Kari Boudreau did everything by the book when it came to her student loans. She still couldn’t stay ahead of her debt.
A self-proclaimed rule follower, Boudreau was the first in her working-class Northfield, Minn., family to go to college, earning a degree from Iowa State University that led to her building a successful chiropractic business.
Getting there, though, meant taking on loans. What started out as $139,000 in federal student loans became $600,000. This happened because of a combination of loan consolidation, forbearance, having her loan sold from one servicer to another, interest capitalization — when a loan’s unpaid interest is added to the loan total, or principal — and moving to an income based repayment plan.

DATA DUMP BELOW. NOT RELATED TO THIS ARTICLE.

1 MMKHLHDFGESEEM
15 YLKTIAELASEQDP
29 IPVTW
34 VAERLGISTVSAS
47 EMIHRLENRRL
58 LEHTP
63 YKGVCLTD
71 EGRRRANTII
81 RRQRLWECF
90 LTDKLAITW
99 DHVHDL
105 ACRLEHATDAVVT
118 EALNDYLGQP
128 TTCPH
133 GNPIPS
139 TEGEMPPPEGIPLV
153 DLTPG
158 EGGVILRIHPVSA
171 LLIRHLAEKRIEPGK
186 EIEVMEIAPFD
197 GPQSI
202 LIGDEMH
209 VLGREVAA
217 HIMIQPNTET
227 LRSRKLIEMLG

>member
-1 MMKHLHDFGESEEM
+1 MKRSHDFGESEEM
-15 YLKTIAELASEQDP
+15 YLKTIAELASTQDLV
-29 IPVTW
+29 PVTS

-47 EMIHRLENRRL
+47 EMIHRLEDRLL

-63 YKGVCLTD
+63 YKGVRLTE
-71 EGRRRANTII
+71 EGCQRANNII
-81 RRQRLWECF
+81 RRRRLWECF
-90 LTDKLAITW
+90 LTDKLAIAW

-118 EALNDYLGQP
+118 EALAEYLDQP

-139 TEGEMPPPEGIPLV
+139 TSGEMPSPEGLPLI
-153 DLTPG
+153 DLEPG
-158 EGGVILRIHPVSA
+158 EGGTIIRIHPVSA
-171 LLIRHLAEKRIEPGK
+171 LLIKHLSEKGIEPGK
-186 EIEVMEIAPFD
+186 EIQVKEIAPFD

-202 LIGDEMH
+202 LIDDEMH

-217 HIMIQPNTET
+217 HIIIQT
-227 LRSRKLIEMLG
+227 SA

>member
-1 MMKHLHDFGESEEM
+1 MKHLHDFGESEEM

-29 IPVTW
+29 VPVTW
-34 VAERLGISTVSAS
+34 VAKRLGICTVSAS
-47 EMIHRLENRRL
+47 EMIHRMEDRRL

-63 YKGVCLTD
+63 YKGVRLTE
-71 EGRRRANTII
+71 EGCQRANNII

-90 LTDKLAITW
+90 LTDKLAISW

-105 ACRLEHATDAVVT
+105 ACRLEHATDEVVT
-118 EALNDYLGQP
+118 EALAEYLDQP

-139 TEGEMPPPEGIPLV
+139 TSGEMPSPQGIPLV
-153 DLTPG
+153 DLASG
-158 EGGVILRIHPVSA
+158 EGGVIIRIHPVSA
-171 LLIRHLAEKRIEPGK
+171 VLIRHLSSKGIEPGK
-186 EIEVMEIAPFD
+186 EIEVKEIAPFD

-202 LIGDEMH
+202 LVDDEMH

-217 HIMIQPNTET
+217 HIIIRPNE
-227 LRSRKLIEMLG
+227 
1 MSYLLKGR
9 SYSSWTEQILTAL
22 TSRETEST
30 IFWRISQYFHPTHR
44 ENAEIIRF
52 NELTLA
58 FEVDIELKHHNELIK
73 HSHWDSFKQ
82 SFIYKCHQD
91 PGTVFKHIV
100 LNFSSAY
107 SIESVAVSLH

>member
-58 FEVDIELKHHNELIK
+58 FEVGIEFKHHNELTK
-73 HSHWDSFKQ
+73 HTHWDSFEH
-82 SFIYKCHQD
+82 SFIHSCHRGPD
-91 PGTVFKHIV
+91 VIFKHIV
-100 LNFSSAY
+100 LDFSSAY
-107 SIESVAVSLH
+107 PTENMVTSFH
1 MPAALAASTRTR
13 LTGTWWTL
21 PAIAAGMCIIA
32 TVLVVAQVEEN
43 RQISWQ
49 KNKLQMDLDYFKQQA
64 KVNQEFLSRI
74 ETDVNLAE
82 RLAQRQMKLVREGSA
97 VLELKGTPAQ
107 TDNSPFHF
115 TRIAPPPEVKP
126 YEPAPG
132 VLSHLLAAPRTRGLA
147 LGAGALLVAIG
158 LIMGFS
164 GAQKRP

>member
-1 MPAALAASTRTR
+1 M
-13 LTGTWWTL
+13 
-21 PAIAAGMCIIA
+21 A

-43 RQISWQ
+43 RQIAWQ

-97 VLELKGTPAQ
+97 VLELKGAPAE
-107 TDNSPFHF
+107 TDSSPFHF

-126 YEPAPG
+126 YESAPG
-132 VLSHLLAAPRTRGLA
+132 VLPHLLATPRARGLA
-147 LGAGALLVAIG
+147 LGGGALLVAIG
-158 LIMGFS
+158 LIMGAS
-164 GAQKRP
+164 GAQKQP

Boudreau, 53, is among a growing legion of people in Minnesota and across the nation now hoping President Joe Biden will take steps to ease what’s become a massive student debt problem. Supporters say that debt, more than $1.6 trillion currently, is holding back the American economy, keeping people from buying homes, getting married and otherwise taking their next steps in life — and affecting Black and brown borrowers in unequal ways.